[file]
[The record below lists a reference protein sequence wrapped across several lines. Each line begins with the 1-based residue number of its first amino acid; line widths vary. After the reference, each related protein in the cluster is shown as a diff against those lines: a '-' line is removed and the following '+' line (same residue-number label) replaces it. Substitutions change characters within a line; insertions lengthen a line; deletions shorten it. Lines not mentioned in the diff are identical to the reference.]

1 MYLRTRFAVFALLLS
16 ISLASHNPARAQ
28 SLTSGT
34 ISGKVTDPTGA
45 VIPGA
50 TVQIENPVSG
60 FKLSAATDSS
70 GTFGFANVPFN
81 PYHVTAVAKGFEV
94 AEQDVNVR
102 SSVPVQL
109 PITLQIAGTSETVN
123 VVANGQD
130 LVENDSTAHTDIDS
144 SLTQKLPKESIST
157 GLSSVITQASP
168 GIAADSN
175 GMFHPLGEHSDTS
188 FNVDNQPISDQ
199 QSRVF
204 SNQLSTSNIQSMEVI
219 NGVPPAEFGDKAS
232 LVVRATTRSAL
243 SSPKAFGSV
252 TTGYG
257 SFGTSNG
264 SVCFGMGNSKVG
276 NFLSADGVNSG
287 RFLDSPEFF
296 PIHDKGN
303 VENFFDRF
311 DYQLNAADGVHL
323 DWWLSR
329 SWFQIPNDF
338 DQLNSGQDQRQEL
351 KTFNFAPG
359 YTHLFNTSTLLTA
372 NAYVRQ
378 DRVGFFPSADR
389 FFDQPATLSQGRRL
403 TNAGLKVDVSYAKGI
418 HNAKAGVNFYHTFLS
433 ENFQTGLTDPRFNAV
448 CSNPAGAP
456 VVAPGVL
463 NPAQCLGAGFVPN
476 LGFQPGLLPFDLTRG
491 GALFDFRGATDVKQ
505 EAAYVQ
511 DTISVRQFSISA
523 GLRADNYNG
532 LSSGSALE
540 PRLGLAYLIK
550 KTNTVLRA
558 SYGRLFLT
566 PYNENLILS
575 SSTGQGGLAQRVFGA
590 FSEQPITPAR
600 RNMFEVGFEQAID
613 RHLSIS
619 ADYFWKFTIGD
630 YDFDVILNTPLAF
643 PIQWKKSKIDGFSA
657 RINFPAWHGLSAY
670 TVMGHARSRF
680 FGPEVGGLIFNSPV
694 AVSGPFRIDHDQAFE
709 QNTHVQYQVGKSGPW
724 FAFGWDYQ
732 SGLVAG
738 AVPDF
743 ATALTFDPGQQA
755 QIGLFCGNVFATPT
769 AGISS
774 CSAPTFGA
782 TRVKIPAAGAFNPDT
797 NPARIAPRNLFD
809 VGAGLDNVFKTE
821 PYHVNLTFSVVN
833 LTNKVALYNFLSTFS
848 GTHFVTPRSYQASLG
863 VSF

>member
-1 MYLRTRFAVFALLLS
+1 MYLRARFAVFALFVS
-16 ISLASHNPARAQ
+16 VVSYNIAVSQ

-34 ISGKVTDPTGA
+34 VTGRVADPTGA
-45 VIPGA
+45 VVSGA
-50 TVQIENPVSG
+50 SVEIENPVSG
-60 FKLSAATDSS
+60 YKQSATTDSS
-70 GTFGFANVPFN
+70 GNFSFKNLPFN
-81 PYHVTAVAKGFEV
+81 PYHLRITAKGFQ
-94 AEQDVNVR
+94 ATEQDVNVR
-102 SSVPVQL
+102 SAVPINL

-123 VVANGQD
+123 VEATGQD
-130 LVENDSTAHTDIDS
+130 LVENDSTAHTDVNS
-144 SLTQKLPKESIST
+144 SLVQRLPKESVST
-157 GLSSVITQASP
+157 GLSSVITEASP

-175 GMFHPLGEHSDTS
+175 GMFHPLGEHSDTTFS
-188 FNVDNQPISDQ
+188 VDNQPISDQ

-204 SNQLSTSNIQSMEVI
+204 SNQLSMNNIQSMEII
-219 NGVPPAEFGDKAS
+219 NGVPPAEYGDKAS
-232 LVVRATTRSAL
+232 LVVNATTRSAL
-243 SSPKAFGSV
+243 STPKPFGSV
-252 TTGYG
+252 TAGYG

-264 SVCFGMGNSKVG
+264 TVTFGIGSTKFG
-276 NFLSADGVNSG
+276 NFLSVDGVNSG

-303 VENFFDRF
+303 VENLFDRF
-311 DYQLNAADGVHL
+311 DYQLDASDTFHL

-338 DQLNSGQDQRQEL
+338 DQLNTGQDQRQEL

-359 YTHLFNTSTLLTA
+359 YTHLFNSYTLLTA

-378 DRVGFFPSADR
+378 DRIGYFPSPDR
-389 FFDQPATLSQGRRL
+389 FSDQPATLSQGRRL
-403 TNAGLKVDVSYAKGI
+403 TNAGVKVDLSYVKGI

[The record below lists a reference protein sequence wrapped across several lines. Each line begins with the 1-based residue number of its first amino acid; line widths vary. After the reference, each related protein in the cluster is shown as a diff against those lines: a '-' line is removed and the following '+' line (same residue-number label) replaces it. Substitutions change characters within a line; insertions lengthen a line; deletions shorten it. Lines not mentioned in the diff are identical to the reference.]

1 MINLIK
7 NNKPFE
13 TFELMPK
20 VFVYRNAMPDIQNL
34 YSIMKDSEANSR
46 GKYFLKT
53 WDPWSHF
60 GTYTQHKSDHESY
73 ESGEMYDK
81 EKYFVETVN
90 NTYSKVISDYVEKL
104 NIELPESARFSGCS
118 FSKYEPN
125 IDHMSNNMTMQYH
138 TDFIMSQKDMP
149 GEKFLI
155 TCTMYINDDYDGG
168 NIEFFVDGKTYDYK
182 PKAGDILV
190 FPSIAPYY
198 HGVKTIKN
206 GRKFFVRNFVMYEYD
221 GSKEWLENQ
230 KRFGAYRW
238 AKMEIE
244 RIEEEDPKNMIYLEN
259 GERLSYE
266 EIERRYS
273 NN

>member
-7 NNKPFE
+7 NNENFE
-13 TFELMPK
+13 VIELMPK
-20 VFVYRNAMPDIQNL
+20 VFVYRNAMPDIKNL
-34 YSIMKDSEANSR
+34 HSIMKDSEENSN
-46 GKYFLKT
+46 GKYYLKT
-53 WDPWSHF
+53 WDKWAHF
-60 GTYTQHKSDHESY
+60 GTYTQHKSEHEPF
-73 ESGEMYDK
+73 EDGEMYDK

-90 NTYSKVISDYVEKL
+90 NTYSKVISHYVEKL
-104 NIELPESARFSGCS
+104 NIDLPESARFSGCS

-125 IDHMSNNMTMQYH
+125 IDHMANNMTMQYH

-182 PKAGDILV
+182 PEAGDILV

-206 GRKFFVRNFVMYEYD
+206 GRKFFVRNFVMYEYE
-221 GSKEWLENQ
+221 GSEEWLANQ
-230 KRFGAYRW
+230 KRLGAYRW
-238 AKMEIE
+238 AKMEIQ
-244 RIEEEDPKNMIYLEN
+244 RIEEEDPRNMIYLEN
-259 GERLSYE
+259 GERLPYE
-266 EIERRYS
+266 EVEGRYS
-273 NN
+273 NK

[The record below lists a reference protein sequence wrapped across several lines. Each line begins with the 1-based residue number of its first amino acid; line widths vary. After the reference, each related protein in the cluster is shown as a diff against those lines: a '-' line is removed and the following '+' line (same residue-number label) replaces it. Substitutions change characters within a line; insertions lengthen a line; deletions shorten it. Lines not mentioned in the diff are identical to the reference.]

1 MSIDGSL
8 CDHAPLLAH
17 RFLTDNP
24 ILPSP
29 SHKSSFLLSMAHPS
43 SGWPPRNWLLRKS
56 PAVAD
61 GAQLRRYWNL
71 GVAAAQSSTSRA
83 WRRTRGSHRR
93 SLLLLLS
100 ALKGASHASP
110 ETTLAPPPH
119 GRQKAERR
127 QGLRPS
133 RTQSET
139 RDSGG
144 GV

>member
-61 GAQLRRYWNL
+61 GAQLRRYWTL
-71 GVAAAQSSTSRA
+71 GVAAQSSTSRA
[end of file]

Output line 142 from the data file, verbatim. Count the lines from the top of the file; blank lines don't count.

+389 FSDQPATLSQGRRL